Another problem with removing parts of the hold-open mechanism to disable it is that the parts being removed are relatively expensive. They are also small enough to be easily misplaced, thereby requiring additional such parts to be purchased if the owner should later desire to set up the nozzle with the hold-open mechanism enabled. In addition, as discussed in U.S. Pat. No. 4,265,281, where disabling the hold-open mechanism involves removal of part of the mechanism, dimensional issues are important to maintain the relative positioning of the two selectively engaging portions of the hold-open mechanism. Making such pieces removable increases the difficulty of maintaining the dimensional tolerances between numerous movable mechanical components of the fuel dispensing nozzle. In addition, should the removable rack in U.S. Pat. No. 4,265,281 be placed on a flat surface and come in contact with heavy objects, as is possible in a service station environment, the rack itself may be flattened and become ineffective as a hold-open device.
With the foregoing in mind, it is an object of the present invention to provide a fuel dispensing nozzle that overcomes the disadvantages and deficiencies of prior fuel dispensing nozzles.
A more specific object of the present invention is to provide a fuel dispensing nozzle that provides a flexible and inexpensive mechanism for switching a fuel dispensing nozzle from manual only to automatic hold-open operation.
The foregoing objects of the present invention are accomplished by providing a fuel dispensing nozzle having a main body portion which has a fuel passageway extending longitudinally therethrough. The main body portion has mounted in the fuel passageway a main valve having open and closed positions controlling fuel flow through the nozzle.
The main body portion has a connector portion at the ingress end thereof which is adapted to be connected to a hose for delivery of fuel to the nozzle from the pump. A spout is connected at the egress end of the main body portion and has integrally formed therein a fuel dispensing passageway communicatively connected to the fuel passageway of the main body portion.
A manually operable lever extends from the main body portion and is operatively connected to the main valve so that the lever may be moved into a position opening the main valve and a position where the main valve is closed and fuel flow is prevented. A lever guard extends below the lever. A hold-open clip is pivotally attached to the lever guard which is movable between an operative position where it may hold the lever in a position where the main valve is open and an inoperative position where it does not contact the lever. The lever includes notches located to be operatively associated with the hold-open clip to engage the hold-open clip when the hold-open clip is rotated to its operative position to thereby retain the lever in an operative position allowing fuel flow in an automatic hold-open mode of operation.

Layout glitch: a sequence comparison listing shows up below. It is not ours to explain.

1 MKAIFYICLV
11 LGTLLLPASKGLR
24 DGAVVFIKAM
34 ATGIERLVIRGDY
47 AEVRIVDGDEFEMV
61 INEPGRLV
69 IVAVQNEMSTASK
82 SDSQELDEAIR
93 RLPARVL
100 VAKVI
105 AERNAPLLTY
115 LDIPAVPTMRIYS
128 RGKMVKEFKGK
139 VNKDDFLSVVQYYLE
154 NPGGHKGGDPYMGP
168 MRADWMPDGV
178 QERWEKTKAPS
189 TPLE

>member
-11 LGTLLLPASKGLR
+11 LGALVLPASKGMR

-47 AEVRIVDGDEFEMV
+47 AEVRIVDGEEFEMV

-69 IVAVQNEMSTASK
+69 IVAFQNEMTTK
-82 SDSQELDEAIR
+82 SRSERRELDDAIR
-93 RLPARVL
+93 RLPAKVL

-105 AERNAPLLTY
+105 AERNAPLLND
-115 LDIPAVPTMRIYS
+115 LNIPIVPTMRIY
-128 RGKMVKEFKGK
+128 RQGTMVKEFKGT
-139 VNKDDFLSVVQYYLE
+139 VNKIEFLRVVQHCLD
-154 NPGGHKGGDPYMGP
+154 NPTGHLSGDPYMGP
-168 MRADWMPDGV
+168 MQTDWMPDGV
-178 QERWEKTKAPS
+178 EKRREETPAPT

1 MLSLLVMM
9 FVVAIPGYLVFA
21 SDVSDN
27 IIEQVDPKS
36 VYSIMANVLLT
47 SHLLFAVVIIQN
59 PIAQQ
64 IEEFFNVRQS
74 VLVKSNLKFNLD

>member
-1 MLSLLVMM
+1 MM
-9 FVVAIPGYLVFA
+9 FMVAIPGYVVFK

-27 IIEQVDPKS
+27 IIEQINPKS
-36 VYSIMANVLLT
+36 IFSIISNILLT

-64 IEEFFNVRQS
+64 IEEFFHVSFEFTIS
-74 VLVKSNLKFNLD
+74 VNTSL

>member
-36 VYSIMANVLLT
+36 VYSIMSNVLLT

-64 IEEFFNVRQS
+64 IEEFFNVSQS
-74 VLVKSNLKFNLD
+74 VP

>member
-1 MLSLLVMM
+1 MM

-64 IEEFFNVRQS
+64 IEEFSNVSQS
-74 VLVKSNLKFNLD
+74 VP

A lockout member prevents use of the automatic hold-open mode of operation by preventing operative engagement of the hold-open clip with the notches of the lever. In addition, a retention means prevents manual removal of the lockout member from the lever.
Utilizing the nozzle of the present invention, use of the automatic hold-open mode may be readily selected or disabled. It is unnecessary to remove any components of the automatic hold-open mechanism to disable the automatic hold-open mode of operation of the nozzle. In addition, in one embodiment of the present invention, the lockout member is a low cost molded component which may be disposed of after use and a new lockout member may be used the next time it is desired to disable the automatic hold-open mode. By provision of a lockout mechanism, the present invention provides a flexible and inexpensive means for switching a fuel dispensing nozzle from manual only to automatic hold-open operation.
Some of the objects and advantages of the present invention having been stated, others will appear as the description proceeds when considered in conjunction with the accompanying schematic drawings, in which:
FIG. 1 is a sectional view of an embodiment of the fuel dispensing nozzle of the present invention with the lockout mechanism removed;
FIG. 2 is a sectional view of an embodiment of the fuel dispensing nozzle of the present invention with the lockout mechanism installed;
FIG. 3 is a sectional view of an embodiment of the hold-open clip of the present invention;
FIG. 4 is a perspective view of the lockout mechanism of the present invention removed from the lever; and
FIG. 5 is a perspective view of the lockout mechanism of the present invention connected to the lever.
Referring now more particularly to the drawings wherein an embodiment of the present invention is illustrated, the fuel dispensing nozzle of the present invention is generally indicated at 10. As shown in FIG. 1, nozzle 10 includes body 12 and spout 14. Body 12 includes fuel passageway 16 extending from ingress end 18 to egress end 20 of body 12. Ingress end 18 is adapted to be connected to a hose (not shown) for delivering fuel from a pump (not shown). Spout 14 is carried by egress end 20 of body 12 and extends outwardly therefrom. Spout 14 includes fuel dispensing passageway 22 extending therethrough. Fuel dispensing passageway 22 is communicatively connected to fuel passageway 16 of body 12 to provide dispensing of fuel into a vehicle fuel tank (not shown).